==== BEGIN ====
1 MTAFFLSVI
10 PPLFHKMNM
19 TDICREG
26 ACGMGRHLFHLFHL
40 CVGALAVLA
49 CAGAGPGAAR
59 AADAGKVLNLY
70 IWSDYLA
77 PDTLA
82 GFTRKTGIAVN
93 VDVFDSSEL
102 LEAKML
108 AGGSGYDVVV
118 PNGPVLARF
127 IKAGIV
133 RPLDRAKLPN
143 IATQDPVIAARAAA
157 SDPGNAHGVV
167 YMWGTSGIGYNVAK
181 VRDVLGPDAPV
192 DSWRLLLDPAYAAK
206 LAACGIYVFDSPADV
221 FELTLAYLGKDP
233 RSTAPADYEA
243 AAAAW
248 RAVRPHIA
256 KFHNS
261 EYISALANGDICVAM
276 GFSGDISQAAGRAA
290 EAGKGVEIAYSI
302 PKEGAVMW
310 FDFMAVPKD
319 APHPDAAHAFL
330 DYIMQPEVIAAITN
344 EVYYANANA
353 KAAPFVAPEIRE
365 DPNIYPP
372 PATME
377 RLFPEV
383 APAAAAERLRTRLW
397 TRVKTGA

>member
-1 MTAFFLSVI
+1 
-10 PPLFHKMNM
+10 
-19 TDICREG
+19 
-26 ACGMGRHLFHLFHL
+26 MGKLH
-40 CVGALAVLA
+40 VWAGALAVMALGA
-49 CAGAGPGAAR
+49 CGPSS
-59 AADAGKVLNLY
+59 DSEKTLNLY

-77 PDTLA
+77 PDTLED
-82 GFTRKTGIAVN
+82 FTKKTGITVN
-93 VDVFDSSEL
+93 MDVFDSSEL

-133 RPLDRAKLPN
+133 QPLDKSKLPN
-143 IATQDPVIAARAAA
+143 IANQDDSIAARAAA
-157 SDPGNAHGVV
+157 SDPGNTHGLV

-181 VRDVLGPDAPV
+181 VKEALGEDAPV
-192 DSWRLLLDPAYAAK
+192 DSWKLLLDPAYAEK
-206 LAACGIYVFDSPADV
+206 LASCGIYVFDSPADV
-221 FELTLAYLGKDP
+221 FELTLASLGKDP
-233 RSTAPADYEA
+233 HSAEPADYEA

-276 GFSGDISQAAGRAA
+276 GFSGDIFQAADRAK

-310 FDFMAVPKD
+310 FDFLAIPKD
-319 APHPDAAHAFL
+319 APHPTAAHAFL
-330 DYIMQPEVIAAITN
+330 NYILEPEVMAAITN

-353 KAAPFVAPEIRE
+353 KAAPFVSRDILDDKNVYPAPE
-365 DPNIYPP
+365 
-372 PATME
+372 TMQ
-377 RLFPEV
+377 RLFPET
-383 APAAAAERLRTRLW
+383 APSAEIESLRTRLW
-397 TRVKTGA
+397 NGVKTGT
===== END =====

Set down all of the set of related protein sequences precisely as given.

1 MTAFFLSVI
10 PPLFHKMNM
19 TDICREG
26 ACGMGRHLFHLFHL
40 CVGALAVLA
49 CAGAGPGAAR
59 AADAGKVLNLY
70 IWSDYLA
77 PDTLA
82 GFTRKTGIAVN
93 VDVFDSSEL
102 LEAKML
108 AGGSGYDVVV
118 PNGPVLARF
127 IKAGIV
133 RPLDRAKLPN
143 IATQDPVIAARAAA
157 SDPGNAHGVV
167 YMWGTSGIGYNVAK
181 VRDVLGPDAPV
192 DSWRLLLDPAYAAK
206 LAACGIYVFDSPADV
221 FELTLAYLGKDP
233 RSTAPADYEA
243 AAAAW
248 RAVRPHIA
256 KFHNS
261 EYISALANGDICVAM
276 GFSGDISQAAGRAA
290 EAGKGVEIAYSI
302 PKEGAVMW
310 FDFMAVPKD
319 APHPDAAHAFL
330 DYIMQPEVIAAITN
344 EVYYANANA
353 KAAPFVAPEIRE
365 DPNIYPP
372 PATME
377 RLFPEV
383 APAAAAERLRTRLW
397 TRVKTGA

>member
-1 MTAFFLSVI
+1 
-10 PPLFHKMNM
+10 
-19 TDICREG
+19 
-26 ACGMGRHLFHLFHL
+26 MGKLH
-40 CVGALAVLA
+40 VWAGALAVMALGA
-49 CAGAGPGAAR
+49 CGPSS
-59 AADAGKVLNLY
+59 DSEKTLNLY

-77 PDTLA
+77 PDTLED
-82 GFTRKTGIAVN
+82 FTKKTGITVN
-93 VDVFDSSEL
+93 MDVFDSSEL

-133 RPLDRAKLPN
+133 QPLDKSKLPN
-143 IATQDPVIAARAAA
+143 IANQDDSIAARAAA
-157 SDPGNAHGVV
+157 SDPGNTHGLV

-181 VRDVLGPDAPV
+181 VKEALGEDAPV
-192 DSWRLLLDPAYAAK
+192 DSWKLLLDPAYAEK
-206 LAACGIYVFDSPADV
+206 LASCGIYVFDSPADV
-221 FELTLAYLGKDP
+221 FELTLASLGKDP
-233 RSTAPADYEA
+233 HSAEPADYEA

-276 GFSGDISQAAGRAA
+276 GFSGDIFQAADRAK

-310 FDFMAVPKD
+310 FDFLAIPKD
-319 APHPDAAHAFL
+319 APHPTAAHAFL
-330 DYIMQPEVIAAITN
+330 NYILEPEVMAAITN

-353 KAAPFVAPEIRE
+353 KAAPFVSRDILDDKNVYPAPE
-365 DPNIYPP
+365 
-372 PATME
+372 TMQ
-377 RLFPEV
+377 RLFPET
-383 APAAAAERLRTRLW
+383 APSAEIESLRTRLW
-397 TRVKTGA
+397 NGVKTGT